BOSTON — Gov. Charlie Baker wants to expand Medicare coverage for low-income seniors as part of his proposed spending plan for the next fiscal year.
The plan plans to expand the state’s Medicare savings program — which pays a portion of premiums and deductibles — to include people age 65 and older whose income does not exceed 200% of the poverty level. federal. The current state limit is 165% of the federal poverty level.
Baker administration officials said the plan would cost about $21 million and reduce health care spending and prescription drug costs for about 34,000 low-income seniors and residents with disabilities. Another 15,000 seniors currently enrolled in the program will receive additional assistance with their health care expenses.
Under the changes, which are subject to legislative approval, a 79-year-old Medicare beneficiary with $22,000 in Social Security income could see a drop in out-of-pocket health care costs from about $4,300 to $450 a year. year, according to Data provided by the Baker administration.
Leading advocates, who have pushed for the changes for years, hailed Baker’s willingness to expand the program and said it would help tens of thousands of elderly residents pay rising health care costs and prescription drugs.
“We have one of the biggest gaps between what it costs to live and meet basic needs and income for seniors,” said Mike Festa, state director for the Massachusetts chapter of the American Association of Retirees. “The economic security of seniors in our state is broad and important.”
Festa said the scheme’s expansion plan recognizes the financial stress many seniors face and “will bring real relief to those who need it most.”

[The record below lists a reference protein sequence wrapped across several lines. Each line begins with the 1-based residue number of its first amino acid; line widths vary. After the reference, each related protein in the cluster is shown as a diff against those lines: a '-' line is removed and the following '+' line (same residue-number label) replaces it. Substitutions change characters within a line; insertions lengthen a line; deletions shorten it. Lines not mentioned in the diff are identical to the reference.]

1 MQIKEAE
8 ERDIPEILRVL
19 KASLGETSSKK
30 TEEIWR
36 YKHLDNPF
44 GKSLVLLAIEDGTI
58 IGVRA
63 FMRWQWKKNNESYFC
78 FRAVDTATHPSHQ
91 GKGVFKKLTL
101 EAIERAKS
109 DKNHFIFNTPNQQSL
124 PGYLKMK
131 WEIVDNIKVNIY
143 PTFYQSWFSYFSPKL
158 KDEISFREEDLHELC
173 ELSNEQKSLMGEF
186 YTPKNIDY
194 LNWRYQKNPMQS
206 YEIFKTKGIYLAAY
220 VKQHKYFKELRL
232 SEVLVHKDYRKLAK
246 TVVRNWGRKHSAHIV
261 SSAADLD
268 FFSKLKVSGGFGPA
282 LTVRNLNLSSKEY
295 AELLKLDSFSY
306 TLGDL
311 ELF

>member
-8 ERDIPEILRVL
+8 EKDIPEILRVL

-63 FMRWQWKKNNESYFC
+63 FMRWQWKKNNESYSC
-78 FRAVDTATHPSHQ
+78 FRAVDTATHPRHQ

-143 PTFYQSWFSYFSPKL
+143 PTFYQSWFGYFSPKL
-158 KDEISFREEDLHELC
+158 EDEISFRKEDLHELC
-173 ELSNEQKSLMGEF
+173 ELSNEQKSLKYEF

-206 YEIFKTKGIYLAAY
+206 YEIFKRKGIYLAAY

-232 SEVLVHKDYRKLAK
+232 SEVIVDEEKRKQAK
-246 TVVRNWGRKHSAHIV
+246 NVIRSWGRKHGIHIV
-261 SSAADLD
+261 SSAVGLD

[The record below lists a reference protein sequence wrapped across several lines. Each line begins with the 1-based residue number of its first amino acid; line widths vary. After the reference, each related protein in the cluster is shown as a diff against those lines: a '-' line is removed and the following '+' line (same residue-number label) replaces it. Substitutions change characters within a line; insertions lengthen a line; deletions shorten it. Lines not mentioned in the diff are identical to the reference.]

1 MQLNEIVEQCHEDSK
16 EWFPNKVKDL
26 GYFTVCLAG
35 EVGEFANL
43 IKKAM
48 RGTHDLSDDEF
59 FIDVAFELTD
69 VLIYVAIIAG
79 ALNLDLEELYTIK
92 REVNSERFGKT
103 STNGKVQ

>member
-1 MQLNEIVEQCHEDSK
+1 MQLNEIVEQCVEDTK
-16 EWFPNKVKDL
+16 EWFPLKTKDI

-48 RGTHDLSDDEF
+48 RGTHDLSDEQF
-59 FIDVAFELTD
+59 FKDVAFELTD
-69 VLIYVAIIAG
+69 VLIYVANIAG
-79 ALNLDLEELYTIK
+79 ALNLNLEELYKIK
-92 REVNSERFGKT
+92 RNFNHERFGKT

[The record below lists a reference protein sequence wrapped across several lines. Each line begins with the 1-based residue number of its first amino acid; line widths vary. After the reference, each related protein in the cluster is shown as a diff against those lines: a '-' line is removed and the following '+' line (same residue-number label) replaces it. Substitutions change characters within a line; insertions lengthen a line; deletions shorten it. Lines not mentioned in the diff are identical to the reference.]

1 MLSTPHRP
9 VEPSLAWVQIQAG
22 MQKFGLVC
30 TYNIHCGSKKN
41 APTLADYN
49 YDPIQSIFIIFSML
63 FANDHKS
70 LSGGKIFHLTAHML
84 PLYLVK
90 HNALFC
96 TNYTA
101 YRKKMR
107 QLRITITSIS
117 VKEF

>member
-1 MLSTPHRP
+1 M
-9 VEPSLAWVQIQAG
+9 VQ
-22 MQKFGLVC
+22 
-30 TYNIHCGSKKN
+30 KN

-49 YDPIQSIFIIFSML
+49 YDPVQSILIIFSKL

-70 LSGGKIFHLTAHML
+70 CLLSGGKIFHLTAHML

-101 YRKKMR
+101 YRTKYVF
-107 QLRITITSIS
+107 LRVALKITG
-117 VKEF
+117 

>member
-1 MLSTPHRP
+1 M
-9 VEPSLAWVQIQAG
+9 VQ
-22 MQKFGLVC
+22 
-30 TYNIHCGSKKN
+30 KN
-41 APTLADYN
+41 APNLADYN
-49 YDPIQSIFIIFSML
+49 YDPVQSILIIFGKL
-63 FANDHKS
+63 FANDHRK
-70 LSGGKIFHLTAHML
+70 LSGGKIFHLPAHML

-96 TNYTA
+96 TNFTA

By expanding eligibility for the program, the Baker administration says the state will allow more low-income older adults to automatically qualify for $200 million in Medicare Part D subsidies.
These grants will further reduce prescription drug costs for low-income seniors, according to the administration.
Carolyn Villers, executive director of the Massachusetts Senior Action Council, also praised Baker’s efforts to expand the program, but called on legislative leaders to go even further by raising eligibility to 225% of the federal poverty level and eliminating the state asset limits to qualify for the program.
“Rising costs due to the pandemic and sharp increases in Medicare spending have made it harder for many seniors living on fixed incomes to keep their heads above water,” she said.
“So we urge the Legislative Assembly to build on what the governor has proposed.”
Baker expanded Medicare eligibility in the previous budget, raising the limit from 135% to 165% of the federal poverty level.
His latest pitch to expand the program comes as many elderly Medicare beneficiaries dig deeper into their pockets to pay their premiums this year.
The US Centers for Medicare & Medicaid Services says the standard monthly premium for enrollees in Medicare Part B, which covers outpatient care and other services, will be $170.10 this year, an increase of 14.5 % compared to 2021.
The annual deductible for all Medicare Part B beneficiaries will be $233 in 2022, an increase of $30 from last year, according to the federal agency.
Meanwhile, for Medicare Part A, which covers hospitals, hospice and inpatient rehabilitation, the 2022 deductible will be $1,556, up 4.85% from last year.
According to federal data, about 1.3 million Massachusetts residents have health insurance through Medicare programs.
Christian M. Wade covers the Massachusetts Statehouse for North of Boston Media Group newspapers and websites. Email him at [email protected]